Sunday, August 19, 2012

The Lucrative Anti-Imperialism of Fidel Castro

The Lucrative Anti-Imperialism of Fidel Castro / Iván García
Iván García, Translator: Unstated

According to historical accounts—which in this case are obviously told
by the victors—one morning in December of 1958 Fidel Castro observed
from his command post in the mountains of the Sierra Maestra a ruthless
attack by the air force of Fulgencio Batista. After the aerial raid he
wrote a letter to his secretary, Celia Sánchez, in which he described
the destruction caused by the bombs, which had been provided by the
United States, and issued a prediction: Henceforth, his fight would be
against "Yankee imperialism."

The relationship between Castro and the neighbor to the north is a story
of love and hate. During the Second World War, when he was still a
beardless boy, he wrote a letter to the American president, Franklin D.
Roosevelt, informing him of large deposits of nickel and copper in
eastern Cuba. In exchange for this information, which the adolescent
Castro considered confidential, he demanded ten dollars. Roosevelt did
not acknowledge receipt of the letter. According to some psychologists
such scorn can cause feelings of long-term hatred in people with
inflated egos.

Narcissists are complex. Fidel Castro grew up on a farm far from the
city, where the affections of his harsh father—a former Spanish soldier
who fought against the forces of Cuban independence—were doled out in
droplets. By the time Ángel Castro legally married his wife and formally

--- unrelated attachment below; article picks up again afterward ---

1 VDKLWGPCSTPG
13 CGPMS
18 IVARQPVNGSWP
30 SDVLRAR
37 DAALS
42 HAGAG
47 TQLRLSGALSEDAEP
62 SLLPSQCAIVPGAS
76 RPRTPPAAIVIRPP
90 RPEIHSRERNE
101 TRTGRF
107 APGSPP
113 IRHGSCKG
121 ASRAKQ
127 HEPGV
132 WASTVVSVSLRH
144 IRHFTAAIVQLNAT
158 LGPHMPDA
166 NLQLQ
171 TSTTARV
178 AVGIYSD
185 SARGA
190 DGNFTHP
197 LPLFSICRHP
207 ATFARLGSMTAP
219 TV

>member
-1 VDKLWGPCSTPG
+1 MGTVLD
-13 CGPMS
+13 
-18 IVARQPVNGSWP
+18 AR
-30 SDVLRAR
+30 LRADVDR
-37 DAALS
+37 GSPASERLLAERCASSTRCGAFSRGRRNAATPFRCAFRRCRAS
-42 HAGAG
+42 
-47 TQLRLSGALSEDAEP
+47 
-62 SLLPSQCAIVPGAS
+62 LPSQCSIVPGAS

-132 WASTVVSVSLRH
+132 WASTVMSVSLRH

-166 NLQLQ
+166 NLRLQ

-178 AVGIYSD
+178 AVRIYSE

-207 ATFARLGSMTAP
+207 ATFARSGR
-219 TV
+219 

recognized his son, the boy was then more than six years old. His mother
used to call them to lunch by firing off a shotgun. It was in an
atmosphere of stories about the Spanish Civil War, which he heard from
the family cook, and passionate interest in the world's great warriors
that the young Castro grew up.

At university he was a gunman, agitator and guerrilla fighter. He later
became the longest serving president of any modern country. Doubts
remain as to whether his fifty-year autocratic rule was the result of a
carefully thought-out plan or an accident of history. In interviews he
has confessed that he was always a committed communist but, given the
fierce anti-communism of the times, had to camouflage his political

I don't believe it. The ideology of Fidel Castro belongs to Fidel
Castro. There is no other like it. He wears Marxism like a ring on his
finger. It is a system run by a single party without presidential
elections and with almost absolute power. He has exercised authority as
though Cuba were a guerrilla camp. He operates from campaign to
campaign. Ever on the lookout for Yankee aggression. Promising a shining
future. Building a tropical socialism that has never gotten past the

He has a bad record as an economic administrator. Not even his
apologists can defend it. Today Cuba is one of the poorest countries in
the continent and the one with the lowest GDP. The one-and-only
comandante's most essential political weapon, both internally and
externally, has been anti-imperialism.

The enemies of the United States became his enemies. Their cruelty and
tactics did not matter. From Shining Path in Peru, MR-19 and the FARC to